Returning to the second issue (how mathematics is different from a game), recall that this concern arises naturally given Wittgenstein’s insistence that mathematical formulae aren’t genuine propositions, but some kind of rules. This takes us to the question as to how Wittgenstein’s conception differs from formalism. The answer must begin by noting that mathematics provides us with “rules for the identity of descriptions” (Fogelin [1987, 214]).

Consider the multiplication 3 × 3 = 9. Obviously enough, one typical role of this equality is to license the replacement of one string of symbols (‘3’, ‘×’, ‘3’) with another symbol (‘9’) in extensional contexts. Wittgenstein does not disagree with this account, but has a more substantial story to tell. These identifications are not (cannot be) mechanical, disembodied actions – rather, they are grounded in ancestral, natural human practices, such as sorting and arranging objects. A simple example, in essence Fogelin’s [1987], should illustrate this point. Suppose we describe to a child the 3 times 3 operation by the following arrangement:


■    ■    ■

■    ■    ■

■    ■    ■

Next, suppose we produce another arrangement


■       ■ ■       ■

and tell her that this also describes the 3 × 3 operation. Thus, the identity ‘3 × 3 = 9’ is the rule that the two descriptions are correct and they say the same thing (that is, are ‘identical’, to use Fogelin’s terminology). So, we hope, the child understands that three batches of three objects amount to nine objects.

Now suppose that a few days later the child no longer remembers all the details of this story and conceives of the 3 × 3 multiplication as follows:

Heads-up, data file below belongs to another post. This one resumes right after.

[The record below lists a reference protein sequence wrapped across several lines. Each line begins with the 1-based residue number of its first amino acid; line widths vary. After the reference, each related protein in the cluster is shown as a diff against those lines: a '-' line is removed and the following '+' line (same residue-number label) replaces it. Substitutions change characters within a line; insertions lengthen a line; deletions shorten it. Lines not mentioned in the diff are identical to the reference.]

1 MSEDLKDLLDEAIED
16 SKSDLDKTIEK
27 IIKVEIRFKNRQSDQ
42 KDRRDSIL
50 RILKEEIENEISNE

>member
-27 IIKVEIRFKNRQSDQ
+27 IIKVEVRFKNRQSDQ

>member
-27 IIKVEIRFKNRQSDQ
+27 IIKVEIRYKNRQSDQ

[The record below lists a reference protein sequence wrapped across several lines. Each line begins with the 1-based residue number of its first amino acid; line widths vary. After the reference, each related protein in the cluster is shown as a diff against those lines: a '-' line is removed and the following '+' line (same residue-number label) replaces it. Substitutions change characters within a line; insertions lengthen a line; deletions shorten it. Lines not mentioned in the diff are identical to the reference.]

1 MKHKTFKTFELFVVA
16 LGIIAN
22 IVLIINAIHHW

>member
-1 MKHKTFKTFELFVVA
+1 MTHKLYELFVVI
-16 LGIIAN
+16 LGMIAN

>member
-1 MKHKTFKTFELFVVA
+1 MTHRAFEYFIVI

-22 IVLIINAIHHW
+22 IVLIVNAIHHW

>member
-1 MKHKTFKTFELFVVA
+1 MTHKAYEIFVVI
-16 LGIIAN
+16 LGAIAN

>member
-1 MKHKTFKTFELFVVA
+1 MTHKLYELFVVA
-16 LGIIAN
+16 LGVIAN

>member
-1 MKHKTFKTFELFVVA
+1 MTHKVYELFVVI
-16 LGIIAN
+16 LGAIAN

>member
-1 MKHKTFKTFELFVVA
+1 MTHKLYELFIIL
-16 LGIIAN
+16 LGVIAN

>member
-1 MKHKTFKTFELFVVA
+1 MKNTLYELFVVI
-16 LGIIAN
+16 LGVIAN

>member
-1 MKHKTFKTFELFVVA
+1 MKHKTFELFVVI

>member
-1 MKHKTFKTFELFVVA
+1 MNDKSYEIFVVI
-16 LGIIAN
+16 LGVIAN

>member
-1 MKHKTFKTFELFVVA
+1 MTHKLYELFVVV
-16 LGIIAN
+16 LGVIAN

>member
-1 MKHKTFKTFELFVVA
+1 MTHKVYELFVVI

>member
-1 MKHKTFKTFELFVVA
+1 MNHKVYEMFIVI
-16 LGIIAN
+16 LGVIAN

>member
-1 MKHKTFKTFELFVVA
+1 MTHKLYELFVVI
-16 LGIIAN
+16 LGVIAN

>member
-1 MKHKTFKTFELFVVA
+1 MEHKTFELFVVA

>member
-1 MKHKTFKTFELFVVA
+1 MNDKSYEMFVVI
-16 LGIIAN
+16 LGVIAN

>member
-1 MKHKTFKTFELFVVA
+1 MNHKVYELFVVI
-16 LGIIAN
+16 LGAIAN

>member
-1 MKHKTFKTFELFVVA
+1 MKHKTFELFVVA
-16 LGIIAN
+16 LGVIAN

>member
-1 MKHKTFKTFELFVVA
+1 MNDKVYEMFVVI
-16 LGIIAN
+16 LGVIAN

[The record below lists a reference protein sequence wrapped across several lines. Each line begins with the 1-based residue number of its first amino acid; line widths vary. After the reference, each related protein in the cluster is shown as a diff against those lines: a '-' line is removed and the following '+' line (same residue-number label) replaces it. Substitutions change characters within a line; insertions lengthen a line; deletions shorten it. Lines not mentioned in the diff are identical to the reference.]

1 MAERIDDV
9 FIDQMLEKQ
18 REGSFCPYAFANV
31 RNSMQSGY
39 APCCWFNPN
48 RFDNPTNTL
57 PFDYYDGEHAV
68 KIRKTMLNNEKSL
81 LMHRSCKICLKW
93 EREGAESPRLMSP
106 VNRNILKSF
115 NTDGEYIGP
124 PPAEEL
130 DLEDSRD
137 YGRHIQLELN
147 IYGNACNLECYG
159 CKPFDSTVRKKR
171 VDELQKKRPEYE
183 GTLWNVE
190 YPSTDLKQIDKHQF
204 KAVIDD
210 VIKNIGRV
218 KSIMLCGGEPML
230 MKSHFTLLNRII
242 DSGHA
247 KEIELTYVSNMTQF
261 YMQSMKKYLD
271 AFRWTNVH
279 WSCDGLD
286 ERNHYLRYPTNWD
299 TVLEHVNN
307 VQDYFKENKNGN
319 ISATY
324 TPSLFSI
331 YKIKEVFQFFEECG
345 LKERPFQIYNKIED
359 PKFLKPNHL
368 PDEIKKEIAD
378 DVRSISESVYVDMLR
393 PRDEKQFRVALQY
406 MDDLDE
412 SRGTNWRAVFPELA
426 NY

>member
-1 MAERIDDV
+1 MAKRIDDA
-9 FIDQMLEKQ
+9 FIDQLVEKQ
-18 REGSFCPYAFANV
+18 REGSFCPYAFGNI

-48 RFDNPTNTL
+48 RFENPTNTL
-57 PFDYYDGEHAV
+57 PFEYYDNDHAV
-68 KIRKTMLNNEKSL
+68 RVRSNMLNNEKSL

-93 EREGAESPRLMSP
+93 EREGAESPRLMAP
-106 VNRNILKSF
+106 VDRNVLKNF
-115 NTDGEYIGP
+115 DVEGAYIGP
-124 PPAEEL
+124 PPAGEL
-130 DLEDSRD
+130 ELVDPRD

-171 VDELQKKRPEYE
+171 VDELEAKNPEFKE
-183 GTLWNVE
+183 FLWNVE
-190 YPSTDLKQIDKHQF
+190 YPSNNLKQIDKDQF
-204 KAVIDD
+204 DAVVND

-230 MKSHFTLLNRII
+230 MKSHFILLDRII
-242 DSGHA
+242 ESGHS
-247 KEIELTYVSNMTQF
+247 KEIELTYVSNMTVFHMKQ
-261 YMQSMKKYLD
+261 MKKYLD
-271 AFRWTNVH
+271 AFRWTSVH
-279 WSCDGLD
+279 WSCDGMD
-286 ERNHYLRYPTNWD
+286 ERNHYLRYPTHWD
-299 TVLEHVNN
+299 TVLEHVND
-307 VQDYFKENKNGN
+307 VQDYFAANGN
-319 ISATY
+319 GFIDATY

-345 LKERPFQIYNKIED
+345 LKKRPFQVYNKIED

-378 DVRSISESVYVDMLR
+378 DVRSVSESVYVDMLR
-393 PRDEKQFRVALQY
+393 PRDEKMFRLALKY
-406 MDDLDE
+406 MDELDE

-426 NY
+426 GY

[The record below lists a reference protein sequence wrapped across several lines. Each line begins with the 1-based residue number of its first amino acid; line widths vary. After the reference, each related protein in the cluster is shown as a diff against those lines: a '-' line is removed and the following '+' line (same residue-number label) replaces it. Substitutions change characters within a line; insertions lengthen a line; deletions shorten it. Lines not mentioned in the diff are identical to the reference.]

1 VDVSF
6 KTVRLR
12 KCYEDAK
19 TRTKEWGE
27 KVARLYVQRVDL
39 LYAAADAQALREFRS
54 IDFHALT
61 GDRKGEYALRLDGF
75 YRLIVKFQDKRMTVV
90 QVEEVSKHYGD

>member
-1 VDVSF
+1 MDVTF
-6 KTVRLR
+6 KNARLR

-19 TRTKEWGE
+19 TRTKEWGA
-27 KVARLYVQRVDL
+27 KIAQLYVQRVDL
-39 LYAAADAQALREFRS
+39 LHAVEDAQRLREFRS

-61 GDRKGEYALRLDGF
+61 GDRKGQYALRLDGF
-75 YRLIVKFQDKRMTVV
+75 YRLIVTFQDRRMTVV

■   1.

■   2.


She counts the squares, and reports the result: 7. We protest, and the child gets confused. Her puzzlement originates in her belief that she generated arrangement (c) by doing the same thing we did initially – she considered three batches of three objects, and then counted the objects!

This simple example signals a more serious problem. We recognize here one version of the well-known rule-following ‘paradoxes’ in PI highlighted by Kripke [1982] many years ago: “any course of action can be made out to accord with the rule”, and thus “no course of action could be determined by a rule.” (PI §201) It is impossible to draw a list containing all the directives needed to follow a rule, and no matter what one does, there is an interpretation of one’s actions that makes them accord with the rule. In our case, one just can’t draw a list containing everything that is, and is not, allowed in the manipulation of the little black squares when describing the 3 × 3 operation – thus clearing up all possible confusions. (This is easy to see: suppose one proposes as a regress-stopper adding a rule explicitly excluding superpositions. But this won’t work, since yet another Goodmanesque-Kripkean scenario can be invented in which an arrangement is obtained ‘showing’ that, say, 3×3 = 33 because, for instance, one misunderstands what superposition is. And so on. See Goodman [1955], Kripke [1982].)